SECOND UNITED STATES CAVALRY – A HISTORY
Compiled, edited and published by Historical Section, Second Cavalry Association
Maj. A. L. Lambert and Cpt. G. B. Layton, 2d Cavalry
20 January 1945
Lt. Hoyos, 11th Panzer Division
The 11th Panzer Division pulled into the Saar Moselle Triangle through Merzig (map V) after the Ardennes Front failed. My tank Company was composed only of Mark IV’s; we had no more of the beloved Panthers.
(note: The Germans were mistaken here as it was not a bridgehead in this area but an extension of the 94th Division’s flank which had been pushed up from the south)
So on 20 January my tank Company, 4 Mark IV’s, moved from Sinz (map 33) to Hill 300 where we went into position defilade and engaged the American fire positions above Remich (map 33) to find their defensive set-up. We drew some artillery fire but it was not effective.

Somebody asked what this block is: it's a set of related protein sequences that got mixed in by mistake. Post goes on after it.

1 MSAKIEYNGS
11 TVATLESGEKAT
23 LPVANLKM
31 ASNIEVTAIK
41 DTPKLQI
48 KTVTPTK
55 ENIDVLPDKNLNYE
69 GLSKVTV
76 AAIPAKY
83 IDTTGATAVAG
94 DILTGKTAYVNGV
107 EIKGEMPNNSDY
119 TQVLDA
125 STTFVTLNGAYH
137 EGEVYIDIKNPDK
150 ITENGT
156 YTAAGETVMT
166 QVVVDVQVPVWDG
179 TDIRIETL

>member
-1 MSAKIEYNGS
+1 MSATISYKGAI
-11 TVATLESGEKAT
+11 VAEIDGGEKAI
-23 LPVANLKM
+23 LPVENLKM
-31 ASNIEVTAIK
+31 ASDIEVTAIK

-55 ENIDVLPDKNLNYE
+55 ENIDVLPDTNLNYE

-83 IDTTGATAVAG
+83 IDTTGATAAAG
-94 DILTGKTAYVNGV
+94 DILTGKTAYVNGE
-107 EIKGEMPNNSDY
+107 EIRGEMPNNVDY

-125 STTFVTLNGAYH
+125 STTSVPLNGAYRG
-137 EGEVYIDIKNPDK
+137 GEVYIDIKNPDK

We started down toward the Nennig AT ditch. Suddenly a great number of American Pak (anti-tank) guns opened fire and instantly knocked out my two flank tanks. I dove out of my tank just before it and the remaining tank were hit. The Division fought it’s way to the AT ditch in much schwer (heavy) fighting, hand to hand combat, but we were finally repulsed. We had high losses; 30 tanks were destroyed that day. It was the worst for the panzers. The 11th Panzer never fully recovered from that fight.
2d Cavalry note: The same day heavy artillery fire on Kleinmacher (map 33) forced our OP there to change positions. Six inches of snow covered the ground, and being hard packed on the roads made driving very dangerous. Engineers diverted men and equipment to work on the roads. Patrolling continued, a patrol on the 21st to Palzem (map 33) encountered 30 to 40 enemy, killed several and withdrew without casualties or prisoners.